‘It’s, it’s like a big tank under the ground, away from all the tents, up a little hill.’ He stopped for another gulp. ‘You have to slide this big stone lid off, then you tip the poo down. It’s horrible.’
‘And who tipped the buckets into this, this sewer, mmm?’
Steven had started to cry but dragged a sleeve across each cheek before continuing.
‘It was Martin’s turn sir, he was the youngest, he didn’t want to do it but I told him to obey orders from his Patrol Leader.’ His sobs grew louder but he fought back the tears. This was the moment he’d dreaded over the months since that terrible day.
‘I didn’t mean to frighten him, honest I didn’t sir!’ He could feel Mr and Mrs Wallace’s glares on the back of his head. ‘I just yelled ‘boo’ behind him and thumped his back, you know, to make him jump. But he, he … he fell forward, into the hole, just went straight down sir and … and, I couldn’t catch him!’
At this the boy collapsed in tears and his mother rushed to comfort him.
‘Thank you Steven,’ said the coroner. ‘I think you have been exceptionally honest and extremely brave in describing the sad events of that morning. You may leave the stand.’
The inquest heard from other witnesses that day, including his scoutmaster, who received a stern reprimand for failing to supervise the boys in his care. The verdict returned was one of death by misadventure, with no blame whatsoever apportioned to Steven Collins. But the boy carried forever the guilt of what he’d done that day. Sometimes he saw Martin’s face in a crowd, even thought he heard his screams.
No trace was ever found of Martin’s body when the huge underground tank (a wartime fuel dump) was drained. The only evidence recovered was a leather Scout’s woggle and a size 3 hiking boot.
August is approaching and with it, the annual summer camp of the Scouts and leaders of the 4th Roxford. When Steven learned that, of all places, it was to be held at Potters Wood, he’d told Miriam he simply couldn’t face it. Yet she felt this would be the perfect opportunity to at last face the past. They talked quietly, long into the night, and finally he agreed to go.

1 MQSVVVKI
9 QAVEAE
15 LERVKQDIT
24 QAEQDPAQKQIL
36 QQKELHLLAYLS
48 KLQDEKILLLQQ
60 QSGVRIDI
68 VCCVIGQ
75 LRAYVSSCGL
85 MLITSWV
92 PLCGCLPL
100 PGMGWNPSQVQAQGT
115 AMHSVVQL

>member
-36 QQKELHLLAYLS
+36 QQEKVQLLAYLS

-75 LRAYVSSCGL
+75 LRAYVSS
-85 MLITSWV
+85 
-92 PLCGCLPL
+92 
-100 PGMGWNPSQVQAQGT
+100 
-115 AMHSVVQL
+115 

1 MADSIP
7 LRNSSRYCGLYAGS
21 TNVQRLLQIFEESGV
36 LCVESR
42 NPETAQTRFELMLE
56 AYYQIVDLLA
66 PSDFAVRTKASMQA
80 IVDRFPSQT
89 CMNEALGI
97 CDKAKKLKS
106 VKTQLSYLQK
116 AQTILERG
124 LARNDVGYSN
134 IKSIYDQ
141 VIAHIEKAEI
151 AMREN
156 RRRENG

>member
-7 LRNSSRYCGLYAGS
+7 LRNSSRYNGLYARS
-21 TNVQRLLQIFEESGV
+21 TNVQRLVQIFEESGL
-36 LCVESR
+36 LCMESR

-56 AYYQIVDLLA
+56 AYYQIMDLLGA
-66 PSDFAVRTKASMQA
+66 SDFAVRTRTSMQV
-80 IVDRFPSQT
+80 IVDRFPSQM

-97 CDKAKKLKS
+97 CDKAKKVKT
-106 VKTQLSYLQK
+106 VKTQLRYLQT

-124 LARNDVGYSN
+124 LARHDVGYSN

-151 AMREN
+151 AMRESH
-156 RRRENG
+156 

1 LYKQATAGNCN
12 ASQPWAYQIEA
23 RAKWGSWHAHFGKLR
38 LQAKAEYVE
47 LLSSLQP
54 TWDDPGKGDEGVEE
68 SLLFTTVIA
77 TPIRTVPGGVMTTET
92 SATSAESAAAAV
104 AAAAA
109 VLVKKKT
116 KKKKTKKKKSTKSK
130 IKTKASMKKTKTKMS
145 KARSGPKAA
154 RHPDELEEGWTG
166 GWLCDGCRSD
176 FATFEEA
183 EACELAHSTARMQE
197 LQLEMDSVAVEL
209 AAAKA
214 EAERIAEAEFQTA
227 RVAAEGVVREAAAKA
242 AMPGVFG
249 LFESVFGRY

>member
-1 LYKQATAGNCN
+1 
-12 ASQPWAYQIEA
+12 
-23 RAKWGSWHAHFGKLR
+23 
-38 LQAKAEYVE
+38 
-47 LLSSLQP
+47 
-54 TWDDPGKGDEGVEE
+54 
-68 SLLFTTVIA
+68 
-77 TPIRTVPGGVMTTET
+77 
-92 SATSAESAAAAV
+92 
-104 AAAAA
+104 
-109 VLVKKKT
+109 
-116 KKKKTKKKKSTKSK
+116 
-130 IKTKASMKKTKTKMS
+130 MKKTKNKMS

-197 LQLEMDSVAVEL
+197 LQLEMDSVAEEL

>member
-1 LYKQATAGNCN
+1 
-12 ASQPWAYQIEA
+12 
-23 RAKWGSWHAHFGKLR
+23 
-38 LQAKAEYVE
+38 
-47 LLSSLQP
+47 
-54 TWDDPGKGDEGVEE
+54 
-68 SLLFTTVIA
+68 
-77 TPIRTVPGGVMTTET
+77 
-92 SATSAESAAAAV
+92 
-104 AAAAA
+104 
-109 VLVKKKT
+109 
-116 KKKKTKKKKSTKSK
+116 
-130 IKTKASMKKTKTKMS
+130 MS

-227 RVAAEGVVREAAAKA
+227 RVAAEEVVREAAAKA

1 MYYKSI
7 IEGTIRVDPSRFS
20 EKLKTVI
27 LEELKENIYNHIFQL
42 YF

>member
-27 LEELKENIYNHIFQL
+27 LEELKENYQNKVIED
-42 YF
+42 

It’s day three at the camp and he’s there, over there, by the kitchen tent, stirring a black cauldron of beef curry, the boys’ favourite. He’s coping well, keeping busy running games, building bridges and mending grazed knees.
Steven was horrified to discover that not only had the bog hole not been filled in years ago, it was still being used for emptying the Elsan buckets from the camp latrines.
‘Your turn on toilet duty today, Steven!’ called the Group leader, unaware of Steven’s past.
He is chilled with dread at the prospect, at the thought of going there, up there, where it all happened.
‘Come on Steve!’ the boys shout, setting off up the track through the woods, pails brimming with unspeakable cargo. He follows at a distance but when he reaches the brow of the hill the two lads have already shifted the big stone cover and are emptying the second bucket.
‘Oooo! It bleedin’ stinks!’ one complains, fingers clamped to his nose.
Before Steven reaches them, the two youngsters have tipped the last dribbles into the tank and are sprinting back down the hill, buckets held at arms’ length.
The place falls silent. Steven looks around. The young shrubs that once ringed the hole have grown to a dense copse and apart from the small, bronze plaque in memory of Martin Wallace, nothing has changed.
He’s crouching, slowly reading the inscription, when a voice, the thin hollow voice of young boy, pierces the tranquility.
He leaps up in fright, head swiveling left and right. But the copse is deserted. The voice comes closer, more urgent. ‘Steven, Steven! Down here!’
It’s near the ground, by the open hole.
He looks down in horror as two skeletal arms suddenly shoot up from the depths, finger bones draped in putrid slime and tissue.
‘I’ve been waiting for you Steven!’
Before he can turn to run, the fingers have locked onto both ankles, dragging him over the edge and down into the black.